CELL PHONE POLICY: Use of cell phones in the classroom and the lab is prohibited. Please turn your phone off before entering class. Mistakes will happen, but repeated failure to turn your phone off will result in a lowered grade for the class. No texting is allowed during class. If I have to ask you to stop texting more than once, there will be a full letter grade taken off your final grade.
CLASSROOM BEHAVIOR: If I feel that your behavior is interfering with the professionalism of our classroom (disruption, talking, napping, texting, etc.), I will adhere to the following 3-?‐step protocol: warning email and personal meeting, meeting with advisor or Student Advising, action taken to remove you from the class.
ACADEMIC INTEGRITY: Work done for this course must adhere to the DePaul University Academic Integrity Policy, which you can review in the Student Handbook or by visiting:
LEARNING DISABILITIES: Students who feel they may need an accommodation based on the impact of a disability should contact me privately to discuss their specific needs. All discussions will remain confidential. To ensure that you receive the most appropriate reasonable accommodation based on your needs, contact me as early as possible in the quarter (preferably within the first week of class), and make sure that you have contacted the following offices:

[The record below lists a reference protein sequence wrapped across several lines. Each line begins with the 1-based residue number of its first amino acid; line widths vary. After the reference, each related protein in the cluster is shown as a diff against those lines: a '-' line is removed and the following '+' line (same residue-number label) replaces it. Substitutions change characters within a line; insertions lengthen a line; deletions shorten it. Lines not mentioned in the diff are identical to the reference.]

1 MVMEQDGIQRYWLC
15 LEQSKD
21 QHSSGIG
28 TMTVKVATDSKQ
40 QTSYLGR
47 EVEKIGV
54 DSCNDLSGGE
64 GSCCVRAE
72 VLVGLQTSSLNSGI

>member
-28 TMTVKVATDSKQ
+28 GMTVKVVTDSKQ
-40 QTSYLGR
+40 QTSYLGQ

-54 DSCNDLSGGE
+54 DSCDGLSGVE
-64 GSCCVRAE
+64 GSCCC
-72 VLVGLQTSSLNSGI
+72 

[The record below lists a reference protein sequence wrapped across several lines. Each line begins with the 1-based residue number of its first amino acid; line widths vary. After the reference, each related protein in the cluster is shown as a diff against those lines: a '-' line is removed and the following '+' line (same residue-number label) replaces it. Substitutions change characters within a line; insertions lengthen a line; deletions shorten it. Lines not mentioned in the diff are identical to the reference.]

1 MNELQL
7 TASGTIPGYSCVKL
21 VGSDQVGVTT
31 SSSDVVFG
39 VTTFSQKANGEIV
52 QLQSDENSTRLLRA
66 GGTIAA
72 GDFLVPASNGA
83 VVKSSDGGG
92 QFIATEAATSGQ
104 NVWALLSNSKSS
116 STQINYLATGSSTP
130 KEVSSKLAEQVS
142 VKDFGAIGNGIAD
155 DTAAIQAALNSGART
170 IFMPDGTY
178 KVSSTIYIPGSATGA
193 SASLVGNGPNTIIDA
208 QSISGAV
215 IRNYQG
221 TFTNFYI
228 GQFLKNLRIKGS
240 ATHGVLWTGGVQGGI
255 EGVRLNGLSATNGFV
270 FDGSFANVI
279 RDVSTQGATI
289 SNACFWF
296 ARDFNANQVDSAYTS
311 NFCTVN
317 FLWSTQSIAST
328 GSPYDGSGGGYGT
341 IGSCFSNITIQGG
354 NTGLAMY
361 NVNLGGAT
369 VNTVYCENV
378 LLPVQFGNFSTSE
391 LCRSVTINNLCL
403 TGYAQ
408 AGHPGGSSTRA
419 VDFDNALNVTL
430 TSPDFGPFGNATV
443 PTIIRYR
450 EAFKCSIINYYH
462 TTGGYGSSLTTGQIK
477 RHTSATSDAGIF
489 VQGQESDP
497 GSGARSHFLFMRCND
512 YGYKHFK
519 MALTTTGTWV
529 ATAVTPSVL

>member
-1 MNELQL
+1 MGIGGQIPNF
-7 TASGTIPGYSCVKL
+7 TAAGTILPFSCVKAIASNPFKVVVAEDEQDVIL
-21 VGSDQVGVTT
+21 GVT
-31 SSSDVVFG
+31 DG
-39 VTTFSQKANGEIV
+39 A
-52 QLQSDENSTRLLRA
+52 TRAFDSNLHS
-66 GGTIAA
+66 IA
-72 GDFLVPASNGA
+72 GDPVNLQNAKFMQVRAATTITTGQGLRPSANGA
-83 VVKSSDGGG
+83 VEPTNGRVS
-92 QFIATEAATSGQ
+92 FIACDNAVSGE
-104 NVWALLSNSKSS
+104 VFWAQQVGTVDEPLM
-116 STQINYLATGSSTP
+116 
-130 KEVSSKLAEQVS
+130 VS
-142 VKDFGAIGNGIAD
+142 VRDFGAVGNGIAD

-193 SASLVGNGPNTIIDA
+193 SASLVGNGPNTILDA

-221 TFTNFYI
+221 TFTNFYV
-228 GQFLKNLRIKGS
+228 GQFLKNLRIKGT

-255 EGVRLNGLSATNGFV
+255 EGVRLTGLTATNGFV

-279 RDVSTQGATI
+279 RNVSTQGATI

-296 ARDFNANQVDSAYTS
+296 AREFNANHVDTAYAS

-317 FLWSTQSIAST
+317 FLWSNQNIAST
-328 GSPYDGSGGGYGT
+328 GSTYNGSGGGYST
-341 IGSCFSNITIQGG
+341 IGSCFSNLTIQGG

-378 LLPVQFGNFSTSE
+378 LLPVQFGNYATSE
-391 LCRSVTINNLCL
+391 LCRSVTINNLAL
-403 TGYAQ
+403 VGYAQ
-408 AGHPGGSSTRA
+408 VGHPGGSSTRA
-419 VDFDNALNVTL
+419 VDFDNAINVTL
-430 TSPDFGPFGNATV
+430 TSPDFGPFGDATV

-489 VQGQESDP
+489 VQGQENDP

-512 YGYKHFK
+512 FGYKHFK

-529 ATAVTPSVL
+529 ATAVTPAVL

PLuS Program (for LD, AD/HD) 773-?‐325-?‐1677, Student Center #370
The Office for Students with Disabilities 773-?‐325-?‐1677, Student Center #370
The Grading Breakdown in percentages:
1. Sketchbook (25 full pages, min. You must post documentation of this) 5
2. Quizzes on screening and or reading material (2 @ 5 points each) 10
3. 2D Clay Stop-Motion 10
4. Drawn Morph Animation (Flash) 10
5. Drawn Cycle in Flash 10
6. Sketchbook Animation (technique of your choice) 10
7. Bouncing ball and/or pendulum (After Effects) 10
8. Collaged Photoshop Character 5
9. After Effects Animation (walk/interaction) 10
10. Storyboards for final (must be in PPT) 5
11. Final Project ? Theme is TBA 15
And now?The Not-So-Fine-Print
Grading and Expectations: Students are expected to come to class each week prepared to work and animate in class. You should also be prepared for any in-class discussions.
A indicates excellence, student has worked exceptionally hard and has developed on both a technical and conceptual level. Approaches work with enthusiasm and dedication.